Monday, December 24, 2007

Shelf Monkey

Have you ever tossed aside a book out of disgust for its inept writing? Have you ever wondered how such drivel gets published in the first place? And what about those rumours of bestseller lists being manipulated by bookstore chains to move vast quantities of trash?

Imagine how a booklover who is the teeniest bit unhinged might react. A booklover who, like a character named Aubrey in the novel, organizes his volumes by font:

My basement is mostly Cheltenham and variations. The kitchen is currently Arial and Bembo, the guest bedroom Bodoni.

Such is the premise for Corey Redekop's literary thriller about a group of bibliomaniacs who call themselves "shelf monkeys." Their gatherings have developed into a certain cult-like ritual that by the end of the novel gets way out of hand.

The book is replete with humour, profanity, and literary references. Identifying those references is one of the novel's main attractions. How many of the books recommended by the shelf monkeys have you read?
Cryptonomicon? This All Happened? The Bear Went Over the Mountain? (Yes! Yes! Yes!)

There's also lots of literary name-dropping. Do you know who Winston Smith is? Chili Palmer? Lady Fuschia Groan? Valentine Michael Smith? Have you read China Mieville? Tibor Fischer?

When Aubrey appears at a costume event carrying a picture frame, is he referring to a book by Oscar Wilde or James Joyce? What is the reference when he says, "The first rule of Shelf Monkey Club? You do not talk about Shelf Monkey Club." Or when another character, petting a dog named Margarita, says to Aubrey, "So you're the Master I take it?"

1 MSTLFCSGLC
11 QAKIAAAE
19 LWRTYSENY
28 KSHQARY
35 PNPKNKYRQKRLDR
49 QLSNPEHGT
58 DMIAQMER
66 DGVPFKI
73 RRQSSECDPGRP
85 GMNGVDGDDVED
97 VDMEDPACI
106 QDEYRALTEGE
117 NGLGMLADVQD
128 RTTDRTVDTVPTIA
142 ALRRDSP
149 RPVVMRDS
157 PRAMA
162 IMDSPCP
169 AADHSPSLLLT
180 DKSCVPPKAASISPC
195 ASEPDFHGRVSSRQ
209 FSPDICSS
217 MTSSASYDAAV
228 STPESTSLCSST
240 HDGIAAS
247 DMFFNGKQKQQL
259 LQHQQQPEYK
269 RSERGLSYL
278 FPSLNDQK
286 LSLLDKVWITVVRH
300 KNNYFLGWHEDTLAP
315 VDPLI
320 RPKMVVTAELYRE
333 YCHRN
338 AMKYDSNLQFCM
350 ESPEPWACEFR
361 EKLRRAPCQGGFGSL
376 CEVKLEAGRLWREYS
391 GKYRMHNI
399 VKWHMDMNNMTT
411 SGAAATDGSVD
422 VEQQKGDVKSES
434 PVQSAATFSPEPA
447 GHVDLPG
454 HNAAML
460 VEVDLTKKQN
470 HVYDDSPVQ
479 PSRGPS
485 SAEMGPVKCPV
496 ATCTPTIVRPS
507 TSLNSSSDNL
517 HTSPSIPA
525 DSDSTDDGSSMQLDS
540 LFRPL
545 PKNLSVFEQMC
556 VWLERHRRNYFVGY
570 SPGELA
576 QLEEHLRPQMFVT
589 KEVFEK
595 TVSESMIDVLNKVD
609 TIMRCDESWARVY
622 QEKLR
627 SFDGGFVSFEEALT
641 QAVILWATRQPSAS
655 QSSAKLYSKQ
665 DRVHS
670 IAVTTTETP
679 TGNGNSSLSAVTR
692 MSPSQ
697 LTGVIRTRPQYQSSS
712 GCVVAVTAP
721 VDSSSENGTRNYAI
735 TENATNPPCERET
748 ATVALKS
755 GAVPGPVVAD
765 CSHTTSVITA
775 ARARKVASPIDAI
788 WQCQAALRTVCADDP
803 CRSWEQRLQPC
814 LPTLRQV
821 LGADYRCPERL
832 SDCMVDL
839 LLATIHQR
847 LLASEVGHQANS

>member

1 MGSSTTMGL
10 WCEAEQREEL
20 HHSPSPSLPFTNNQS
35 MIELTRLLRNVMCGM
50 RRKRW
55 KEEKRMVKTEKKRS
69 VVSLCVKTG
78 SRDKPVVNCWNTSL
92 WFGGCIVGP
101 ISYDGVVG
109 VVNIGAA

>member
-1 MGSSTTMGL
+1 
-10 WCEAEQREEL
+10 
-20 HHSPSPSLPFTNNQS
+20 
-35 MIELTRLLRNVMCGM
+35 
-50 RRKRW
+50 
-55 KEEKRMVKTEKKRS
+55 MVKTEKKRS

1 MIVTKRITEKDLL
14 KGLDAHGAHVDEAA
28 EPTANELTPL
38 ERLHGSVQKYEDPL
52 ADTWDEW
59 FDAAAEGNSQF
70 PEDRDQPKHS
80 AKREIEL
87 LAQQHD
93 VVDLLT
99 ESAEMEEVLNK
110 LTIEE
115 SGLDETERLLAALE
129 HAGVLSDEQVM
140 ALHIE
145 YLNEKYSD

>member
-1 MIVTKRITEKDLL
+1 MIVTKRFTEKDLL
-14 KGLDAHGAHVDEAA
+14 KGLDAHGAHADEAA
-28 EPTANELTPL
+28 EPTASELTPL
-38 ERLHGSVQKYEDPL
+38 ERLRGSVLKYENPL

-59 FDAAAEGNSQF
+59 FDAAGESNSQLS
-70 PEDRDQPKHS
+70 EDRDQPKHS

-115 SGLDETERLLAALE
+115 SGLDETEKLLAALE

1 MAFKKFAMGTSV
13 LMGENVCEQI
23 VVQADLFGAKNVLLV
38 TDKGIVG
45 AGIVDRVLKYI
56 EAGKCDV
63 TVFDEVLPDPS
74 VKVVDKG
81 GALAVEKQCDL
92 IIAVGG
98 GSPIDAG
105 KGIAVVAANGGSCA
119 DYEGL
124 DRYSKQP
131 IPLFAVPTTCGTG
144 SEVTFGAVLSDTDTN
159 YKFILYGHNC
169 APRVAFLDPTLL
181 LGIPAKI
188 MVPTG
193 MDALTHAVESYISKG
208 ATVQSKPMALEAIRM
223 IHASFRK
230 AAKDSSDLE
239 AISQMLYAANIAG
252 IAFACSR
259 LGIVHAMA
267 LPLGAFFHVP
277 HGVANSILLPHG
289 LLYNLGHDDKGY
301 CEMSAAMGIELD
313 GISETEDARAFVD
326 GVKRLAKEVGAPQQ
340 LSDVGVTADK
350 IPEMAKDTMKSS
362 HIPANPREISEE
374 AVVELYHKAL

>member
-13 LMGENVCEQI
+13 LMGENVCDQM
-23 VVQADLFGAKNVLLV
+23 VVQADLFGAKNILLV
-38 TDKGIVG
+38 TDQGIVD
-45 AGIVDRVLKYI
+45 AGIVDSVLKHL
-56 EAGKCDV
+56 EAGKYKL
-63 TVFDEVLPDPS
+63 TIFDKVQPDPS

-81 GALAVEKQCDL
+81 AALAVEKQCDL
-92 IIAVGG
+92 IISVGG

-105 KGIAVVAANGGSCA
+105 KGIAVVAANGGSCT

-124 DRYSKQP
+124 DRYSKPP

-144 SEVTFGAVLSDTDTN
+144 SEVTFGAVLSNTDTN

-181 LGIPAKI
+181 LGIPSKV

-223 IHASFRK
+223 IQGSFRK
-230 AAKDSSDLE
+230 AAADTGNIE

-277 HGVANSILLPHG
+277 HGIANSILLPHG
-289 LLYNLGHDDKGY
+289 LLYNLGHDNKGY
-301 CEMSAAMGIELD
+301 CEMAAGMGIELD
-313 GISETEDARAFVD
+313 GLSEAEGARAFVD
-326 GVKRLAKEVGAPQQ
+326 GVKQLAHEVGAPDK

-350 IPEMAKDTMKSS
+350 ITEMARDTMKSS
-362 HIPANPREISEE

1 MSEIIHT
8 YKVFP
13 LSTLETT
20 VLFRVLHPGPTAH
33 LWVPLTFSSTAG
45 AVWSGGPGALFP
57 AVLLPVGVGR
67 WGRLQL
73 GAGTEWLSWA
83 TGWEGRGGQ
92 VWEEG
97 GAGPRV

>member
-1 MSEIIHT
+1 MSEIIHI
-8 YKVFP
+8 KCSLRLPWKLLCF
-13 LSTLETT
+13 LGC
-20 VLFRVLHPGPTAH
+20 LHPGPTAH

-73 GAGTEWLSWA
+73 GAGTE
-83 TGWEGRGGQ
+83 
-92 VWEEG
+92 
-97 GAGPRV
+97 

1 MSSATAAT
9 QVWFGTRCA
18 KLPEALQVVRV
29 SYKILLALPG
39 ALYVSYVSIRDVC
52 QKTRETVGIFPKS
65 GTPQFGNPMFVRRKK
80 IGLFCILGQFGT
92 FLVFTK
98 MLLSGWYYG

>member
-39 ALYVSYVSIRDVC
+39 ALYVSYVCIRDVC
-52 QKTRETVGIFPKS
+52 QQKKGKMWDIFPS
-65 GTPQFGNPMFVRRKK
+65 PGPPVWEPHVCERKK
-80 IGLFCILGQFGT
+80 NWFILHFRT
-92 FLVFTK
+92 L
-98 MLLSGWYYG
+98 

The reason the shelf monkeys are so unstable? Most of them work in a big-box bookstore where they are forced to push dreadful books -- a situation that reminded me of Orwell's wonderful essay, "Bookshop Memories," in which he states that working in a bookstore destroyed his love of books.

There are some very fine lines in the book, some great laughs and invigorating rants.

...libraries, brothels of literature, old hags showing their stretch marks and cigarette burns, promising you a good time, sailor, I've got some tricks left, don't let the appearance fool you, just because some yahoo scribbled in my margins doesn't mean I can't pretend it's the first time with you, baby, just don't treat me too rough, or there'll be trouble, I've got friends...

There were a few places where I thought the book missed its mark, but overall Redekop's strong sure voice carries the day. He's certainly lined up some very big guns in his corner: Paul Quarrington on the back cover, and Miriam Toews in the acknowledgements.

Finally, a word about the physical object itself. The author has been well-served by his publisher, ECW. The book design is clean and crisp, while the cover is very bold indeed. Nary a word on the front, just a simple two-colour icon. A photo doesn't do it justice. The cover stock is thick and glossy with flaps, and feels good in the hands. I found myself repeatedly closing the book to admire it.